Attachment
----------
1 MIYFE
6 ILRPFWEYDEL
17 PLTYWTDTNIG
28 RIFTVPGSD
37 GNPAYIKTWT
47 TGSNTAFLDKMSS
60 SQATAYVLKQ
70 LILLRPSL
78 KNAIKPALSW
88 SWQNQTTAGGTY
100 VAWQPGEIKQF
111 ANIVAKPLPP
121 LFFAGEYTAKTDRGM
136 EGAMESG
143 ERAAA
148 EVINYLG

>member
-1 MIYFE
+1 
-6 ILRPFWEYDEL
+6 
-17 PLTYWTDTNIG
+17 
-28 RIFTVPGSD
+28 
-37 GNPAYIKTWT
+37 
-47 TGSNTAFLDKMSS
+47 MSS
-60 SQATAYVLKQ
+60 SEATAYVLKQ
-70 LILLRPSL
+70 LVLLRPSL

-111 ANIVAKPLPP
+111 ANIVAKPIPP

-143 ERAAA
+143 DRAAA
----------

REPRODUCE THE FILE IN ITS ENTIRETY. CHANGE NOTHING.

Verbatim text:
1 MIYFE
6 ILRPFWEYDEL
17 PLTYWTDTNIG
28 RIFTVPGSD
37 GNPAYIKTWT
47 TGSNTAFLDKMSS
60 SQATAYVLKQ
70 LILLRPSL
78 KNAIKPALSW
88 SWQNQTTAGGTY
100 VAWQPGEIKQF
111 ANIVAKPLPP
121 LFFAGEYTAKTDRGM
136 EGAMESG
143 ERAAA
148 EVINYLG

>member
-1 MIYFE
+1 
-6 ILRPFWEYDEL
+6 
-17 PLTYWTDTNIG
+17 
-28 RIFTVPGSD
+28 
-37 GNPAYIKTWT
+37 
-47 TGSNTAFLDKMSS
+47 MSS
-60 SQATAYVLKQ
+60 SEATAYVLKQ
-70 LILLRPSL
+70 LVLLRPSL

-111 ANIVAKPLPP
+111 ANIVAKPIPP

-143 ERAAA
+143 DRAAA